Broken Promises: Afghan women fear that their newly-resurrected rights may be forgotten as the West leave.

The Guardian, last week, reported upon the uncertain future of Afghan women’s rights; as the USA and the UK gear up to pulling out of Afghanistan, women of the country fear their future in a state whose politics is still very much influenced by extremism.

The Taliban still control much of the country and with the Afghan government making plans for reconciliation with the hardline militia many are concerned. It is this that is striking fear into the hearts of many of the country’s women as such unity was the mechanism for past restrictions upon women and their freedoms of both expression and association.

In November 2001, Cherie Blair made a public statement at Downing Street, surrounded by Afghan women, she called upon UK ministers to “give back a voice” to Afghan women deprived of human rights under the Taliban regime. The question remains, has this promise been fulfilled? Over the past few years, Afghan women slowly began to enjoy more rights, including freedoms of expression and association. As the UN reported in 2010, we have seen important examples of women’s peace activism in Afghanistan culminating in the lobbying of women that took place around the June 2010 Peace Jirga which resulted in the allocation of 5 seats at the donor conference as well as an invitation to participate in the important peace negotiations committee.

However, without legitimate monitoring and dialogue, the fear is that the want for political unity will outweigh that of proper protections and rights for all of Afghanistan’s citizens. Although the government of Afghanistan insists that any “deal” with the Taliban will not affect women’s rights due to the fact that they abide by the country’s constitution, which enshrines women’s rights, such a safeguard must be questioned when the constitution itself states that “no law can be contrary to the beliefs and provisions of the sacred religion of Islam.” Whilst it is true that the Constitution of Afghanistan has guarantees of “the right to express …thought through speech, writing, or illustration or other means”  and the education of women is “promoted”, there is always the danger that extremist interpretations of Islamic ideals and aspirations will outweigh the former if extremism is, once again, allowed to permeate Afghan politics and sociology.

In the Guardian’s article, Deniz Kandiyoti, of the School of Oriental and African Studies’ gender studies department, pointed out potential pitfalls within the judiciary and parliament, charged with upholding democracy, as she stated that the Supreme Court is full of “hardline clerics.” Whilst the intricate workings of the judiciary system is beyond the scope of this blog, there is evidence to suggest that Afghanistan’s politics and legal mechanisms are  influenced by intense religious pressure . Such influence was demonstrated in March 2009 when the Shia Family Law, the piece of legislation signed by Afghan President Hamid Karzai, was adopted despite the law clearly legalizing inter-marital rape. The reason for the legislation’s quiet signing was, it has been convincingly reported, due to the fact that the predominantly Shia ethnic minority, with its Shia clerics and some of the leaders of the Hazara Community, holds so much sway when it comes to elections. As such we can see examples already of political will endeavoring to overshadow and, indeed, silence women’s voices. The fact that this law was toned down is testament to the power of women’s voices being heard at the “historic demonstration in Kabul” in 2009.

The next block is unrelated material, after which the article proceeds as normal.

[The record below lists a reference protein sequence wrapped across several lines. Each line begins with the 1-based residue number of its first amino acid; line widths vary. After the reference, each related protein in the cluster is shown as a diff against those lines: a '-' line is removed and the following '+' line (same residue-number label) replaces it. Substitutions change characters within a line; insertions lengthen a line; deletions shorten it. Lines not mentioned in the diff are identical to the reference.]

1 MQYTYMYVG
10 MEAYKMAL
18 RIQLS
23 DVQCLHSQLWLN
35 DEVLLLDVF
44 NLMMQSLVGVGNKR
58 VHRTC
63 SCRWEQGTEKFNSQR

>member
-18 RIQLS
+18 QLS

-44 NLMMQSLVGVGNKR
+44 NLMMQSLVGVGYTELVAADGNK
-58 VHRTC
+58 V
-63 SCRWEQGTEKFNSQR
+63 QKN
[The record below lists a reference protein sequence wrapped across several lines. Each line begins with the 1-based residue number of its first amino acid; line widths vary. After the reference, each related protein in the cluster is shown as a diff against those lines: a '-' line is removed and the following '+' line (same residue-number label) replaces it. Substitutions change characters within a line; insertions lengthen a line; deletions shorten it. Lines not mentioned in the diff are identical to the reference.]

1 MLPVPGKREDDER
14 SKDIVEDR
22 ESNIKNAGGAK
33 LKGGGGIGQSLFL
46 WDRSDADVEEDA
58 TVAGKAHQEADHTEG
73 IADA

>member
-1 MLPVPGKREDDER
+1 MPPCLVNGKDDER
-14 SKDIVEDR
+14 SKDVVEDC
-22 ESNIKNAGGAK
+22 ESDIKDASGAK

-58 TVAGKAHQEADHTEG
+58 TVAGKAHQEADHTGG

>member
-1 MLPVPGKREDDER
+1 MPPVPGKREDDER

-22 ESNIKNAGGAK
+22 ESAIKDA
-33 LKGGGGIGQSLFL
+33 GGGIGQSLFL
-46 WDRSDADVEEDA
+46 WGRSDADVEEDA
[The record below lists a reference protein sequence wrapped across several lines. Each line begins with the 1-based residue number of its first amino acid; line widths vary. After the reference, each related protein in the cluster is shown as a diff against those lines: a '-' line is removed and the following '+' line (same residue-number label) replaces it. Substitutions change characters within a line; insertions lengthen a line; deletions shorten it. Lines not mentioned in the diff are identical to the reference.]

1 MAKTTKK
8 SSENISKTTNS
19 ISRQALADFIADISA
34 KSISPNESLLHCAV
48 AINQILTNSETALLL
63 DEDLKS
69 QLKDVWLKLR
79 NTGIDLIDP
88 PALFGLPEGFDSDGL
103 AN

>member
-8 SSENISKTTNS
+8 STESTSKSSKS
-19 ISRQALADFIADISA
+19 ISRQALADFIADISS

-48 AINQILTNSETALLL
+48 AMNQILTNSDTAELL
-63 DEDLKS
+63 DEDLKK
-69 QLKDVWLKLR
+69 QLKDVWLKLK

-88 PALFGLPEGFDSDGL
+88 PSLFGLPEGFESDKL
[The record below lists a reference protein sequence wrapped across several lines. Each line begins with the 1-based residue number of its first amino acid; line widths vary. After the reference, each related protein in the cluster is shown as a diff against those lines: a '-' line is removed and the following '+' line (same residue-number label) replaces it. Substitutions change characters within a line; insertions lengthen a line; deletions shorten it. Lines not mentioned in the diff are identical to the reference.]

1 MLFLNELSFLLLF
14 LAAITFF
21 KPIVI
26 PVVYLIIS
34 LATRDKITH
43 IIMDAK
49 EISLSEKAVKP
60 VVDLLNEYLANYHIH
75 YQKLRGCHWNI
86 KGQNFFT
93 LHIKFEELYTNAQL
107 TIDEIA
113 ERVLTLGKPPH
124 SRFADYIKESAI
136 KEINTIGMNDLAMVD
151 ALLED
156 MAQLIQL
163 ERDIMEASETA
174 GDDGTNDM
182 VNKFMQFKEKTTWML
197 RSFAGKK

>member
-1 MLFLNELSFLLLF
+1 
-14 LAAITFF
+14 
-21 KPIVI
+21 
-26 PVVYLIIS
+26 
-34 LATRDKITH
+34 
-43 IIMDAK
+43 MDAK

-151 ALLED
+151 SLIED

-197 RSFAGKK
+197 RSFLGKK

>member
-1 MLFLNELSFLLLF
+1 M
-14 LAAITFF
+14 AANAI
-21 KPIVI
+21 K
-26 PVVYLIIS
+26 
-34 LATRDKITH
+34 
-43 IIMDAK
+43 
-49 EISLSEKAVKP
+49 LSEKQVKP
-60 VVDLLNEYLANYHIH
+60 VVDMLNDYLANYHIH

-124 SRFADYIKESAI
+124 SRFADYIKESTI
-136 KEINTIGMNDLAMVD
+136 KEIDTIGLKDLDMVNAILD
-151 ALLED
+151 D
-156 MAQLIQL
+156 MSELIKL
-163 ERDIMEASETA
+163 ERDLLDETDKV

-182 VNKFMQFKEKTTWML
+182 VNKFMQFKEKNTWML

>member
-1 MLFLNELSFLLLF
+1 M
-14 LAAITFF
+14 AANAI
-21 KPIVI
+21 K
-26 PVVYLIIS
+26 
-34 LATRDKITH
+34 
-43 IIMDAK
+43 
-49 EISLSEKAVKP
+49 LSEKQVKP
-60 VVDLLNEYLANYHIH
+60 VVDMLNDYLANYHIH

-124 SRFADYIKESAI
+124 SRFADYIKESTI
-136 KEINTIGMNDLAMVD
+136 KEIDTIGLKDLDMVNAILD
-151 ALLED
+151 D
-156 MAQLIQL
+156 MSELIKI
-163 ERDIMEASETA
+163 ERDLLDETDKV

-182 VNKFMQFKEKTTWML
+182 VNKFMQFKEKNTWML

The West promised amongst many other things, upon the invasion of Afghanistan, to promote women’s rights and, for a while some of these promises were partly fulfilled. However, with the impending departure of the US and UK presence in Afghanistan the international community must watch closely and respond effectively to any political or sociological move or excuse that legitimizes the silencing of Afghan women.

Until then, as the recent UN report, “Harmful Traditional Practices and Implementation of the Law on Elimination of Violence against Women in Afghanistan” suggested, the responsibility lies with the Afghan Government and one of the first steps towards the protection of women’s rights is the need to expedite implementation of the Law on Elimination of Violence against Women (EVAW law), which criminalizes many harmful traditional practices. Until now, however, the Afghan Government have failed to do so and reports from NGOs and women members of the Afghan Parliament are not positive with respect to this. With the West leaving Afghanistan so quickly and without fully implementing crucial changes needed for democracy to be unequivocally upheld, it is up to Afghanistan’s leaders to implement the change so desperately needed. The West will never be able to protect Afghan women more than the rule of law- it is this that must be promoted, monitored and encouraged.


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